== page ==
In turn, this may encourage them to choose your brand over a competition as they seek to support businesses that stand for values they care about. Additionally, it isn’t just consumers who care about companies being diverse and inclusive. A majority of job seekers and employees today admit that a diverse workforce is an important factor when it comes to job offers. As the war for talent continues post pandemic, the case for diversity and inclusion can’t be overstated.
DEI Audit of Your Business
In order to develop an effective DEI program, you must first be aware of your current diversity profile and how it affects your company. This is where a DEI audit is critical to your overall success.
A DEI audit can present a valuable framework for analyzing and measuring diversity within your company while also identifying key areas of opportunity. By properly evaluating your people, processes and strategies, you’ll gain valuable insights into the cultural and/or systemic barriers impeding your ability to carry a diverse workforce. Once you uncover these insights, you can use them to set your business up for success.
Step 1: Ask questions
When you want to promote diversity, equity and inclusion in your company, you must first identify the needs of underrepresented groups in order to provide them with the right support. By asking yourself specific questions pertaining to different employee groups – for example, any existing disadvantages or advantages within the company – you can have a better conversation with your employees.
Once you pinpoint these areas, consider inviting your employees to share their thoughts or concerns by creating a safe environment for discussion.
Step 2: Re Evaluate your Business Processes
Once you’ve asked questions and gathered feedback from your employees, shift your attention to the rules that guide your company and promote the culture within. Take stock of your business policies and procedures and identify the areas that hinder diversity, equity and inclusion efforts.
When reviewing your business practices, take it one step further and identify biases in your business processes, methods and strategies. For example, does your job posting language alienate certain groups of job seekers? You may be unintentionally driving away quality candidates.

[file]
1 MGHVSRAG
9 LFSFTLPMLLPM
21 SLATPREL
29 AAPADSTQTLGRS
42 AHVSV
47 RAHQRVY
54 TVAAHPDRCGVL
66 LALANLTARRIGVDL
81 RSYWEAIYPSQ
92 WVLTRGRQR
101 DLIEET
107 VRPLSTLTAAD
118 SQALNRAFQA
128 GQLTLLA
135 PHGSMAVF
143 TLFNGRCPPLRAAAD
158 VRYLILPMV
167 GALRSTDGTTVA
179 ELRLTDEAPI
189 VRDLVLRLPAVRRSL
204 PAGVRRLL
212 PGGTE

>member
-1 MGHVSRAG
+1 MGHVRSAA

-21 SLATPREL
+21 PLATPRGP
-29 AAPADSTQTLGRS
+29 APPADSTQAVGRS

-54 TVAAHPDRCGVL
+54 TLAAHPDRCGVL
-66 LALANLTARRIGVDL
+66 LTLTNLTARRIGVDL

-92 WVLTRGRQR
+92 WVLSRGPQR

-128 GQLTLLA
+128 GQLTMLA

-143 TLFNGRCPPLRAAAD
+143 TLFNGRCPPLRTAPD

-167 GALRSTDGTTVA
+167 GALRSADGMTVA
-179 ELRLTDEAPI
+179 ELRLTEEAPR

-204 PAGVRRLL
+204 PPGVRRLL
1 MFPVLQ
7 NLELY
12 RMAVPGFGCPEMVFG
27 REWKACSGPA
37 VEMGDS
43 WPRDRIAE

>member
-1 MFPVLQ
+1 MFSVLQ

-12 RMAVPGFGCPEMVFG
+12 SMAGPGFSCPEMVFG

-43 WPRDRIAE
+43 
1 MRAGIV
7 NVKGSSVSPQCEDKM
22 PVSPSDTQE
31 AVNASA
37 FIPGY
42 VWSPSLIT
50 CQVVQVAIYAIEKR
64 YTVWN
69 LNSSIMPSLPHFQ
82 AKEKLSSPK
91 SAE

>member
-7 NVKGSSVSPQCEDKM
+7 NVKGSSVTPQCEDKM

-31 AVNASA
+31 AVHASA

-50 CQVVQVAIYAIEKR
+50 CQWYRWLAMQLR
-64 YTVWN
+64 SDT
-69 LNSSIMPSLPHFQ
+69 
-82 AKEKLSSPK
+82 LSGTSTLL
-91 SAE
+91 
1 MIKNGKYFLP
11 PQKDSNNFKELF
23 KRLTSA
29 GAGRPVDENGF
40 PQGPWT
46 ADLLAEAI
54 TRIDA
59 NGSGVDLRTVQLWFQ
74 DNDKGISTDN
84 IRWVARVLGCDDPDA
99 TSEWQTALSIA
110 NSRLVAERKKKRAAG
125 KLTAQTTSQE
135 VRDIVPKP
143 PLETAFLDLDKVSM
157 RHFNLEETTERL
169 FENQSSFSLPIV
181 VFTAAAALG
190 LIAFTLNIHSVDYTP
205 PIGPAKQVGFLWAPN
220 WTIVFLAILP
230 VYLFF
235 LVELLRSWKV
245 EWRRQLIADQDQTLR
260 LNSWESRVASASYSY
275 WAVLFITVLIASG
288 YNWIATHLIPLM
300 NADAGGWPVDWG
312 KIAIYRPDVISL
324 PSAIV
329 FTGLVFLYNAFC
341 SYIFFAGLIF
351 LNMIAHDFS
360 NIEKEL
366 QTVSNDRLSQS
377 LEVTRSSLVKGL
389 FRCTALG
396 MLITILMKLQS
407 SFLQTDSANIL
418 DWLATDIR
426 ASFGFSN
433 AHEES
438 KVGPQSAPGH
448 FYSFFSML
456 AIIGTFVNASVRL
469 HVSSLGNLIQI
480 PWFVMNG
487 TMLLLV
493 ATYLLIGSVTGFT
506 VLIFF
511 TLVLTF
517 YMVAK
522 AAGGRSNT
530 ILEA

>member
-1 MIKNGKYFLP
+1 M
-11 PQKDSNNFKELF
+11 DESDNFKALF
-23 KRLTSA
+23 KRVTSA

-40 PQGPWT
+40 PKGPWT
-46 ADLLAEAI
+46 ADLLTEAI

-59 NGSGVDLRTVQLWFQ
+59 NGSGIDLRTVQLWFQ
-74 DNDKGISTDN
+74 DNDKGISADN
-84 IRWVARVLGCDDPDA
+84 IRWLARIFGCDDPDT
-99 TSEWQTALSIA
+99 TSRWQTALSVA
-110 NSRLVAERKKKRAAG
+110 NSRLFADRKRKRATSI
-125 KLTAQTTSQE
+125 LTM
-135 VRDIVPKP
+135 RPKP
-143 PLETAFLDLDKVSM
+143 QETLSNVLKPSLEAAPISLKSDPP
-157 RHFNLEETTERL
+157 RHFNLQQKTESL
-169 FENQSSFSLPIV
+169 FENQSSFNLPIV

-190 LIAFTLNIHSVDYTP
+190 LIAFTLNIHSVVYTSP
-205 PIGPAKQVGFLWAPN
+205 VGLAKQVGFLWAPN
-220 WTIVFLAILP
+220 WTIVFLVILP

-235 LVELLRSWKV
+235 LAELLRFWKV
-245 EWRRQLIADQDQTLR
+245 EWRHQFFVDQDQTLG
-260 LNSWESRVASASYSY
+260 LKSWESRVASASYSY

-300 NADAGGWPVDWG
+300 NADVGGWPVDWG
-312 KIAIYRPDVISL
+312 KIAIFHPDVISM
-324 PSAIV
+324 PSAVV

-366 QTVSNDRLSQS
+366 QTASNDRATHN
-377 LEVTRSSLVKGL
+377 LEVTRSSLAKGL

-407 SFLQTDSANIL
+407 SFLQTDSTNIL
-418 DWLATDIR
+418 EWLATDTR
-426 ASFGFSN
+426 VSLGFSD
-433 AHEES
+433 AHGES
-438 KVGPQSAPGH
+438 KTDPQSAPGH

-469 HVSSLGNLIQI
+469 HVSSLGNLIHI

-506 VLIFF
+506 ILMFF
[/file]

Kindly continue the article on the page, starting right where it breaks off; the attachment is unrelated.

Step 3: Collect and Analyze HR Information
Track and assess metrics relating to your talent recruitment and development, leadership demographics, employee engagement and retention, compensation and benefits to determine any discrepancies.
However, it’s important to remember that there is associated risk with the actions that may or not be taken as a result of analyzing this data. Because of this heightened risk, we advise employers to protect this information and work with outside HR professionals to gather this data and determine the next steps.
Step 4: Monitor Your Progress
Be sure to set a regular schedule to monitor your DEI efforts and measure your progress over time. Share the benefits of your progress with other leaders in your organization often to assess whether your company is heading in the right direction when it comes to diversity, equity and inclusion.
With so much to gain from fostering a diverse and inclusive environment, it’s imperative that you approach it in a manner that is brave enough to challenge the status quo yet careful enough to not upset individuals in the process. Just as with any significant remodel, it’s strongly advised that you don’t approach it until you have professional guidance and a solid plan in place. Our team of business experts at MCDA CCG can help you conduct a DEI audit, create a plan intended to effectively drive diversity, equity and inclusion in your workplace and guide you through the process.
Beyond the above scope of services, we can help you draft or revise your employee policies, procedures, and handbook to ensure that it doesn’t contain any discrepancies affecting different groups of current and/or future employees.
When your efforts are authentically embraced and implemented in your company, you can play a key part in shaping our changing society.
Call our office at (657) 258 – 0577 today!
Other Resources You May Like…
The Real Reasons That So Many Workers Quit in 2021
Dos and Don’ts: Employee Handbook Rules You Should Know
What are the Consequences of a Poorly Written Employee Handbook?
Why Every Business Needs an HR Compliance Audit